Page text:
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At least 15 dead as severe weather sweeps across central US; on Memorial Day, IA labor leaders honor fallen workers; Medical center installs microgrid to safeguard clinic power supply; 'Second look' laws gain traction, but MS sticks to elderly parole; Will summer heat melt New Mexicans' cravings for ice cream?

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One congressman cites ways Biden could get more support from communities of color. A new Louisiana law reclassifies two abortion medications as controlled substances. And Ohio advocates work to boost youth voter turnout.

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Smokey Bear thought only "you" could prevent forest fires, but decomposing mushrooms may also help, a Native American community in Oregon is achieving healthcare sovereignty, and Colorado farmers hope fast-maturing, drought-tolerant seeds will better handle climate change.

MA Teacher of the Year: “There’s Room for Alternatives”

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Monday, March 27, 2023   

Massachusetts, like other states, continues to struggle with a shortage of teachers. But for one English teacher at Martha's Vineyard Regional High School, not even a daily four-hour commute via car and ferry could keep her from the classroom.

Dani Charbonneau is the coordinator of an embedded alternative education program called Project Vine - which integrates "at-risk" students into the student body with the same curriculum and schedule, but with added adventurous field trips and special programming.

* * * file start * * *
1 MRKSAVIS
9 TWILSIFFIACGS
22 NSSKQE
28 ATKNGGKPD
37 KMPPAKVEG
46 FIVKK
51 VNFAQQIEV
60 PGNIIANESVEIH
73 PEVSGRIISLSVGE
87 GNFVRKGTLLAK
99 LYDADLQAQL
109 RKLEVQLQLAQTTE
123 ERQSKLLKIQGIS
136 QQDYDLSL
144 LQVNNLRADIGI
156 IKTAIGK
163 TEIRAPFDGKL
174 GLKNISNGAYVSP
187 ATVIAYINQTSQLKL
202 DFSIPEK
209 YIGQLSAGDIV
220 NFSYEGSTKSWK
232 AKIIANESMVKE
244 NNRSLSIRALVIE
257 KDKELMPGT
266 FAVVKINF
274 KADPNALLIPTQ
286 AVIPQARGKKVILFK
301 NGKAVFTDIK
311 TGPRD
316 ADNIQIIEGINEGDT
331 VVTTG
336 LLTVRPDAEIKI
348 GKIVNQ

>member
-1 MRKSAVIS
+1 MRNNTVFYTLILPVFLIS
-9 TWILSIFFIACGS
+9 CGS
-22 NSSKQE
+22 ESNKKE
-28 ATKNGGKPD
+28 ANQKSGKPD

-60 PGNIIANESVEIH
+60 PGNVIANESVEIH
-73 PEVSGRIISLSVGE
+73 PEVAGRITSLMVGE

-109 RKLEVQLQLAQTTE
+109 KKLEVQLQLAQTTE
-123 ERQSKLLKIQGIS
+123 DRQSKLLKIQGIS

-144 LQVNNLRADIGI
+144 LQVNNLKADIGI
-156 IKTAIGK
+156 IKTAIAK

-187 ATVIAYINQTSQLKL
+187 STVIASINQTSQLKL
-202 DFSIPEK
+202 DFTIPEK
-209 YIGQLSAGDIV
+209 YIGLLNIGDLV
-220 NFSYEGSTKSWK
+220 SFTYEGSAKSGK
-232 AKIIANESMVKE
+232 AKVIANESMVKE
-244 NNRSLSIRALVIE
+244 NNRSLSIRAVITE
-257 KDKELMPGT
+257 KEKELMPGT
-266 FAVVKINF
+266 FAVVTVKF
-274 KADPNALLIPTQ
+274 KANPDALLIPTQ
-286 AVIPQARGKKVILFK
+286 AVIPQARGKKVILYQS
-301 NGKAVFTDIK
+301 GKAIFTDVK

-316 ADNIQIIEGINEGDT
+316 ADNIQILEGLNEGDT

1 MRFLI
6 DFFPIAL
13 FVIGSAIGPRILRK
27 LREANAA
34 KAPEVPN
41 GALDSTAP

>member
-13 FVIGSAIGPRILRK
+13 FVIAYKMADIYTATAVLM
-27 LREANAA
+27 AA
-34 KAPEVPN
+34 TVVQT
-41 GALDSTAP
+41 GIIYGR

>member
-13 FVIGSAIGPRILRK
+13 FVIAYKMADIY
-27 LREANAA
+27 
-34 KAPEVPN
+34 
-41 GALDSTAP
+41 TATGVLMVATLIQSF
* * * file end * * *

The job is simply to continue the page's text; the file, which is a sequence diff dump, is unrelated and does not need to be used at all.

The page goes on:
Charbonneau said if school is fun, kids will come.

"You know," said Charbonneau, "it can be very painful for some people to try and get through the traditional educational model, and there's room for alternatives."

Charbonneau - the 2023 Massachusetts "Teacher of the Year" - said Project Vine aims to increase student engagement, reduce chronic absenteeism, and break what is often a family legacy of bad high school experiences.

If she can do that, she said, students will start to view their education in a new light.

Charbonneau said what sets Project Vine apart from other alternative programs is that her "at risk" students are not apart from their peers, and are still able to participate in extracurricular activities and electives.

She's encouraged state education officials and lawmakers to create grants for schools interested in following the Project Vine model, and said she hopes they'll keep good data on their progress.

"So that we can get a real sense of what works," said Charbonneau, "and really use that to drive the educational choices that are being made."

As part of her state award, Charbonneau became a candidate for the "National Teacher of the Year." But she said she told the judges she wasn't interested.

The responsibilities and travel that come with the title would mean too much time away from her students.





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